Loran Smith: On Spring Training

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Loran Smith: On Spring Training

Loran Smith
Loran Smith

The Big-League teams are already playing games at the training camps in Florida and Arizona.   

Players essentially report one day and play a game the next.  In the old days, the routine was very different.  The ball club owned the facility in many cases, underwrote the costs and didn’t worry about the expenses all that much.  The ball players eased into their workout routine.  Now they report ready to compete. (Originally spring training was designed for players to dry out after a winter of hard drinking.)





With the escalating salaries that came about, bringing about millionaires out of half or more of each team, there was a move to make spring training a profit center.

The teams begin playing games right away and expect local municipalities to build, develop and maintain the facilities.  Leasing facilities for a modest fee seems to be the way to go these days but you will find a lot of dissenters who oppose the multi-million-dollar development costs of developing classy facilities for teams—especially for such a limited number of games for the month of March.

The preferred model at one time was the concept of Dodgertown, the classy spring training facility at Vero Beach, Florida.  By taking the pioneering step to integrate baseball, that meant that there was the challenge of finding accommodations for Brooklyn’s minority players such as Jackie Robinson.





Walter O’Malley, the Dodger owner, purchased a one-time military base on the edge of town which solved the problem.  At least for the most part.  The players roomed in the old barracks built for the servicemen.  The Dodgers took their meals (many restaurants in Vero would not serve black players) on the property and could use any bathroom on site.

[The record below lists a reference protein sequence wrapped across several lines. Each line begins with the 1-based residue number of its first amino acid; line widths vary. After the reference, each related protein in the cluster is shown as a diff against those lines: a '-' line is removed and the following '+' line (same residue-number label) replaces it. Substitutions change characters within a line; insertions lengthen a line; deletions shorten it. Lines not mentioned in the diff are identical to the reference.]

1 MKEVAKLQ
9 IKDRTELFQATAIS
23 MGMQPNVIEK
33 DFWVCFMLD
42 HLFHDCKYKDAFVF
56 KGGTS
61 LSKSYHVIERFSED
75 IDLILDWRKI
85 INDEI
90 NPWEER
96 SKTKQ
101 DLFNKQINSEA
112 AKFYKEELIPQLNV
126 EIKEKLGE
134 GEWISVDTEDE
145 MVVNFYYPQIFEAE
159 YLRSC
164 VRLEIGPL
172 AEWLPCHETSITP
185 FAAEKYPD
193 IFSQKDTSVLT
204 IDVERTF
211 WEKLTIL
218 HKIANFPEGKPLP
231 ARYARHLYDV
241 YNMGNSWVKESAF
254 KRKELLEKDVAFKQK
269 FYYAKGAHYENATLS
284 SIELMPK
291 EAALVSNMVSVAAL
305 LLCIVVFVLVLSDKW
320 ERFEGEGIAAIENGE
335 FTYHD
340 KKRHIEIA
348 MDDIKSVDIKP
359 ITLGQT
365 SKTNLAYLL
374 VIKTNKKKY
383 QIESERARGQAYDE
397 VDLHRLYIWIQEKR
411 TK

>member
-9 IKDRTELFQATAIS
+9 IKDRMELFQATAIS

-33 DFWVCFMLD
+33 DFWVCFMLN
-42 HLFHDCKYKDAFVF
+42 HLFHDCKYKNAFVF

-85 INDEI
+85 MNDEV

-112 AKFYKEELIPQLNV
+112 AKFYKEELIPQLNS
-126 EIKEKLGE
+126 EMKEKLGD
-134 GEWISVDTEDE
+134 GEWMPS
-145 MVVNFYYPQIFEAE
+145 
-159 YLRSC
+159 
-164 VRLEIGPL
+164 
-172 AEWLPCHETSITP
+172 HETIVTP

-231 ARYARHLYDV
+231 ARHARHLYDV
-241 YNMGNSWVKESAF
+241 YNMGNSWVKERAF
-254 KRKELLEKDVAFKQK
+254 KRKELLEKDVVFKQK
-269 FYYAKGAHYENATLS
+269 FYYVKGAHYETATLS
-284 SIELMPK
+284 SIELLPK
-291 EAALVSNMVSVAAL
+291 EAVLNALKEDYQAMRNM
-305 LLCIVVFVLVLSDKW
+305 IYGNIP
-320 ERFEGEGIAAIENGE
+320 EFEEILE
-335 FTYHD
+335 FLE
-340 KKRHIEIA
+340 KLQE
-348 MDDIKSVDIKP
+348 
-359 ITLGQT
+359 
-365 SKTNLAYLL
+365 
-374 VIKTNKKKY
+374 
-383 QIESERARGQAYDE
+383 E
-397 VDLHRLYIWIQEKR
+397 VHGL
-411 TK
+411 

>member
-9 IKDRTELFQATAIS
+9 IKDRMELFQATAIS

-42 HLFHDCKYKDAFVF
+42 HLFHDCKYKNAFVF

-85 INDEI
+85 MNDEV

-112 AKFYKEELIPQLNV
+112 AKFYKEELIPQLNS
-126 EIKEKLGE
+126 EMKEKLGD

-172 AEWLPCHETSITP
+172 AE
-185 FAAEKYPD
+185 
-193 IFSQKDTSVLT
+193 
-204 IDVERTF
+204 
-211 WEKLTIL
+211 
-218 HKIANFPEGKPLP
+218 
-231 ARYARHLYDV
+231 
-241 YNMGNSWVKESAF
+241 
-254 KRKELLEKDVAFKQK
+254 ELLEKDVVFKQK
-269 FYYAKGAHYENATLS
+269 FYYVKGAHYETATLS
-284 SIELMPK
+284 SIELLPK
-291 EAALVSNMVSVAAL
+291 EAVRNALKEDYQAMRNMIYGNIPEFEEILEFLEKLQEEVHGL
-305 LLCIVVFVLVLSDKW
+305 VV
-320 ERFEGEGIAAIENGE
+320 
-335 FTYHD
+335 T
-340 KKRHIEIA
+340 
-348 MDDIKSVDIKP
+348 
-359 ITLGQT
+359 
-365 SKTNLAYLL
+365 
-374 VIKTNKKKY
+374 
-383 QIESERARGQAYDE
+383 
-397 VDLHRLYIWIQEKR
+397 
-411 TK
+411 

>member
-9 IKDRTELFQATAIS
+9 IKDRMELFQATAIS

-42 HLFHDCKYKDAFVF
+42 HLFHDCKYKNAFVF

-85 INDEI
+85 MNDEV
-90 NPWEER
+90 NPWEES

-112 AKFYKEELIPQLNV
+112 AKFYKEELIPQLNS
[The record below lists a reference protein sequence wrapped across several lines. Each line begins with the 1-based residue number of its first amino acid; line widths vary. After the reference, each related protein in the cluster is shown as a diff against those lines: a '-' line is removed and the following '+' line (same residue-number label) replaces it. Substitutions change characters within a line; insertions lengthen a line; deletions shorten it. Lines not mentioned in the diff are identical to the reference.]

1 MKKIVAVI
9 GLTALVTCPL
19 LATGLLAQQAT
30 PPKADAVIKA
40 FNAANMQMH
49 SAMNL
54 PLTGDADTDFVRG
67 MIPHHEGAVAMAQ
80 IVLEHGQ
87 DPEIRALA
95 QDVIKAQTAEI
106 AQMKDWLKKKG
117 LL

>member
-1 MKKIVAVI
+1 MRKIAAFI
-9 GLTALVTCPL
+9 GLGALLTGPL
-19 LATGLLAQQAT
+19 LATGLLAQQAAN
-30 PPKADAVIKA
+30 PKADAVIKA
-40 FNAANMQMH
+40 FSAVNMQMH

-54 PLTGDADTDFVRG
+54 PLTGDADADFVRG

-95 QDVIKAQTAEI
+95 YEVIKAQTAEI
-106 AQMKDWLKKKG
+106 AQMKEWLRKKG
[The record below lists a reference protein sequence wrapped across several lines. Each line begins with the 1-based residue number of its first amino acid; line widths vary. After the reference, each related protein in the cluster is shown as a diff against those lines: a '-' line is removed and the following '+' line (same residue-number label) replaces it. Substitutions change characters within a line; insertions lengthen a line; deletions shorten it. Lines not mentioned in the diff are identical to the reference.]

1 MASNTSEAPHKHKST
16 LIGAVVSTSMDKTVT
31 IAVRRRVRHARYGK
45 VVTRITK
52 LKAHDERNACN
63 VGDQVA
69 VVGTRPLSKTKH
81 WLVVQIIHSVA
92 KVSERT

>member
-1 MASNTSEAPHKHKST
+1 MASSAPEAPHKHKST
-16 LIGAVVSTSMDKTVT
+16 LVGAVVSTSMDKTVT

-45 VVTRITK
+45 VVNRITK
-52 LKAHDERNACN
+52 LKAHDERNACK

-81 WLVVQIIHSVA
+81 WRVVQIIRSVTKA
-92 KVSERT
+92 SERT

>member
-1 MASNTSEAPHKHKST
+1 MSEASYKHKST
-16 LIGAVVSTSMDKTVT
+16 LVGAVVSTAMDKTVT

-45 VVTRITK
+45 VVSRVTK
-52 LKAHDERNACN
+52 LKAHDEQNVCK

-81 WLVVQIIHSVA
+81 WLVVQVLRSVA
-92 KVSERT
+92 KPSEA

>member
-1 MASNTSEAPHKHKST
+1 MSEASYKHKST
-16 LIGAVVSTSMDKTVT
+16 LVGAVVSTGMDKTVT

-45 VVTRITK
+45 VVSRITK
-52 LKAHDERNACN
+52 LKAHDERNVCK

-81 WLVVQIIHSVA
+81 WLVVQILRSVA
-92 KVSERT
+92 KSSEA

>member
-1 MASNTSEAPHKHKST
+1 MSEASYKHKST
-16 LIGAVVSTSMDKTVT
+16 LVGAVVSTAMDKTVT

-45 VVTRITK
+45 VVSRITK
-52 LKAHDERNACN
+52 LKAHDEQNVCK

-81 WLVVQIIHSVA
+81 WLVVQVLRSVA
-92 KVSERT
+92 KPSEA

They could even take a dip in the swimming pool.  There was also a golf course on the property and the black players were free to get up a game same as the rest of the team.

As the proliferation of black players took place with teams, Jim Crow laws were compromised across Florida.  Funny how economics can affect the way people think.

The preponderance of the baseball teams trained in Florida before integration emerged across the country.  The economy of the state was important, but more and more teams, as baseball expanded, relocated to Arizona for spring training, where there were not that many stringent Jim Crow laws to contend with.

Now, half of the teams train in Florida and half in Arizona.   The Arizona teams are all in the Phoenix area in ten different locations.  The camps in Florida are more spread out, but the one thing that you have to manage when you are in Arizona is the traffic. (However if you want to experience the ultimate in traffic jams, try crossing the causeway into Clearwater to see a game hosted by the Phillies and Blue Jays.)

The roads are good in Phoenix, especially the Interstates.  However, the traffic congestion is like trying to get through Atlanta at mid-morning.  It is bumper to bumper and being stuck in traffic anywhere becomes an abomination for anyone afflicted with any degree of impatience.

I don’t get to Phoenix that often but even when time allows for a spring training visit to Cactus League games, I still prefer Florida.  Naturally, it is closer and there is more familiarity with the people and the geography.

There are golf options galore in both states, but Florida’s courses are more appealing with palm trees and lakes than the rocks and cactus that prevail in Arizona.  

If you don’t play golf, you can get your fill of fishing options.  I remember snook fishing one morning with a former Georgia football player who lived at Ft. Myers Beach.  The snook were biting and they are a handful when you hook one.  Hooking an angry snook will give you the greatest of thrills.

After a nice outing on Greene Kelner’s boat, the next stop was for a Red Sox game.  How nice.

Ft. Myers can offer a baseball fan two great options today.  You have the Red Sox whose spring training ball park is identical to the dimensions of Fenway Park in Boston.

From Jet Blue Park to the Minnesota Twins spring training site, Hammond Stadium, is roughly six miles which is why American League fans flock to Ft. Myers for a couple of months of baseball, golf and fishing.  I want to do that someday.





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